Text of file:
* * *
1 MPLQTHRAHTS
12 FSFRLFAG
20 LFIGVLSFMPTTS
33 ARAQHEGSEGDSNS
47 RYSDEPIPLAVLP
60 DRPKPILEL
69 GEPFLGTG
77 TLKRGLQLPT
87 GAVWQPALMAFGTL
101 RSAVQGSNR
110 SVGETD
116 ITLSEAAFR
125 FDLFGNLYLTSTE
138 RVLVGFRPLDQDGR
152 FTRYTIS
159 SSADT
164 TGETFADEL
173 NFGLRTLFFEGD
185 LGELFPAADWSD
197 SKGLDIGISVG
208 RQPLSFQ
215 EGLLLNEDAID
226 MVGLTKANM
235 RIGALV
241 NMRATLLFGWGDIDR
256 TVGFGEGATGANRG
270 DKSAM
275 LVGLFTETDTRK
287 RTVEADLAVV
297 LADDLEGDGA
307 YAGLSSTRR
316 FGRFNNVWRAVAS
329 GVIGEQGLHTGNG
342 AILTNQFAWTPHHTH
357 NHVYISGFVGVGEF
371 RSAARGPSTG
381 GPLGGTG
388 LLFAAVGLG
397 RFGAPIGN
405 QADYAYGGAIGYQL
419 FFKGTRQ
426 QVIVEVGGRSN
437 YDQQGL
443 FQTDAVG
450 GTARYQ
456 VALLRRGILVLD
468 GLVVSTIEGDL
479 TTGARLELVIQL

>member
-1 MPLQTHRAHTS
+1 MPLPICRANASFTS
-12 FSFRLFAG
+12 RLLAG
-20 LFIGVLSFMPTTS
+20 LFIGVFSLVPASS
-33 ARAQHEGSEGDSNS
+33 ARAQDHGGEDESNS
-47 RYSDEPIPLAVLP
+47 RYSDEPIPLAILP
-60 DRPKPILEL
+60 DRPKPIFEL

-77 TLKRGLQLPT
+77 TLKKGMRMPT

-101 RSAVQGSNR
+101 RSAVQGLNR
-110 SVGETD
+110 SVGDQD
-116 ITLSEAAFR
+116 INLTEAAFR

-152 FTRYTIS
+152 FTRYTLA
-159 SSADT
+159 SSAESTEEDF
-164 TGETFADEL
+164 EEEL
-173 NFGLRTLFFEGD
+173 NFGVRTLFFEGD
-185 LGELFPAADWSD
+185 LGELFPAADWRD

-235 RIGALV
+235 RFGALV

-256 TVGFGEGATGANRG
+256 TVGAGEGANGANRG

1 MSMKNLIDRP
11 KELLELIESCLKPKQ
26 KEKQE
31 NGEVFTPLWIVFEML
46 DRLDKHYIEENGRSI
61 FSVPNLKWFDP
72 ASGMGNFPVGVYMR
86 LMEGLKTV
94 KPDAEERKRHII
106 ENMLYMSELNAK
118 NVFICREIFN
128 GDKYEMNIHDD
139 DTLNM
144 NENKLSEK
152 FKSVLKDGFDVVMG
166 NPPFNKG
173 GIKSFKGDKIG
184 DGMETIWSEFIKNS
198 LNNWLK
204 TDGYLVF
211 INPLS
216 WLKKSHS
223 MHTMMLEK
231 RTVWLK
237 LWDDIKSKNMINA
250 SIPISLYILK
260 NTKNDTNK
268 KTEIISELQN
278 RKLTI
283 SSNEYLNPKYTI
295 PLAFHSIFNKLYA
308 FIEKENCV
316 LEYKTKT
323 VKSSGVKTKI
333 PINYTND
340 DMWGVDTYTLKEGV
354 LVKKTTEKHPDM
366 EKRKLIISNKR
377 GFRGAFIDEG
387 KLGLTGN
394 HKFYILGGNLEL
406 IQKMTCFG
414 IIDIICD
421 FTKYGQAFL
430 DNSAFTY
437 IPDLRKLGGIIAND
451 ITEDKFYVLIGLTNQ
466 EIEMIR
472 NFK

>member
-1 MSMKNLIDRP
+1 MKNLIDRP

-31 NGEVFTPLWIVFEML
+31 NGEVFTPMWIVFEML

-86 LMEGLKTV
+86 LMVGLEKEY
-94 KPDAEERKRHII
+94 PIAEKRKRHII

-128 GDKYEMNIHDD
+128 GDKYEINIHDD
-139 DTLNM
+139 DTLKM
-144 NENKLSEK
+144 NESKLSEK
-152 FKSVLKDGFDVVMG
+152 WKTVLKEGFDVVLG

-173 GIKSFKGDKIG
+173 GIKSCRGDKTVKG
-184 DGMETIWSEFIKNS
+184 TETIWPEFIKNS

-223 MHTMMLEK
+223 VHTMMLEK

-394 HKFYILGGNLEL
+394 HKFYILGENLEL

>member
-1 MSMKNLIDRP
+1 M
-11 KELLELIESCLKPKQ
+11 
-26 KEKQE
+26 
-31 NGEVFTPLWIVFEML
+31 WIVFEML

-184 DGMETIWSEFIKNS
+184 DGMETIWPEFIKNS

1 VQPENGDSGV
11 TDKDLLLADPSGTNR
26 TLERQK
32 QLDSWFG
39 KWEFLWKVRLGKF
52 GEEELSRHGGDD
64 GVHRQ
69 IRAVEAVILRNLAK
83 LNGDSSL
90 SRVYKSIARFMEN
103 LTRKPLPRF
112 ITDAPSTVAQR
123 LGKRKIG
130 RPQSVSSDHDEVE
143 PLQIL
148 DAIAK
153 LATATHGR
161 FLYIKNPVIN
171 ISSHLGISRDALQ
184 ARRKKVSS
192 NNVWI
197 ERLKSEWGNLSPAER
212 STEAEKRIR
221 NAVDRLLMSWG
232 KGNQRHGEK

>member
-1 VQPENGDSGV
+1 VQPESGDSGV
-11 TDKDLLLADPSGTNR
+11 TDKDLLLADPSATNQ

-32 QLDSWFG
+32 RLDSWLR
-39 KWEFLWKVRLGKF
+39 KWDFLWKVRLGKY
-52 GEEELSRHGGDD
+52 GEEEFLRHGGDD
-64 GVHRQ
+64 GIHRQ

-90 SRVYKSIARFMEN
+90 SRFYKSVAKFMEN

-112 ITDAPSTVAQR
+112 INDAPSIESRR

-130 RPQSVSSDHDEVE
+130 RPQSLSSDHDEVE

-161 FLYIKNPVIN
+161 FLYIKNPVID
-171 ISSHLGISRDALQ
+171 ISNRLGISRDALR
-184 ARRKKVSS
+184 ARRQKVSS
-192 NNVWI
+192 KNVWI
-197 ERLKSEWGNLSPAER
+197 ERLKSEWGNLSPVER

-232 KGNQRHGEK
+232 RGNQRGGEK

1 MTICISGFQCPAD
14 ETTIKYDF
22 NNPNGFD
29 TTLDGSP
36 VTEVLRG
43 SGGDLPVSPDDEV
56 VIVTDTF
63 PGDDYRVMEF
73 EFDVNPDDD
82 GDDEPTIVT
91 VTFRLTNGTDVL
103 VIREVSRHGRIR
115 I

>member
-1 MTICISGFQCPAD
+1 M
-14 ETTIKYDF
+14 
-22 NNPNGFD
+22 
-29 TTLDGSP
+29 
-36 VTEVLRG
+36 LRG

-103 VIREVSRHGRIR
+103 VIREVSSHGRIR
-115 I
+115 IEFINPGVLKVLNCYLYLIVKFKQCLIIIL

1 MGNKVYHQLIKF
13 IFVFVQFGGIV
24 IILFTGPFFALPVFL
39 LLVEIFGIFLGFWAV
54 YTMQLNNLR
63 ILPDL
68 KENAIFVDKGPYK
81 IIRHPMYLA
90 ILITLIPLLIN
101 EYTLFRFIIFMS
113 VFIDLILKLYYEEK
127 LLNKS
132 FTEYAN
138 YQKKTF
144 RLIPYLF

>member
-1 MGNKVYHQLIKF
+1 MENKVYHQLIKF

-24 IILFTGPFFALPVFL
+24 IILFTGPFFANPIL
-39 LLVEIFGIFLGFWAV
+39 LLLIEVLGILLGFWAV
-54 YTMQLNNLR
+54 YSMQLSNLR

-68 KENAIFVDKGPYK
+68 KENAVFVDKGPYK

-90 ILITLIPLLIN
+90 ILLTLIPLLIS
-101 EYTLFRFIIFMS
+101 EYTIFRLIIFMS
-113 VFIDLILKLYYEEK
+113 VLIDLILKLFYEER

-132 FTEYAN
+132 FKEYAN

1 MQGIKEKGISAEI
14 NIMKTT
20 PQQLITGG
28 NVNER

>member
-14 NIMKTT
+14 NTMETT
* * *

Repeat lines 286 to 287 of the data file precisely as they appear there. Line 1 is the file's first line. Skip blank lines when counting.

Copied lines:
+132 FKEYAN

1 MQGIKEKGISAEI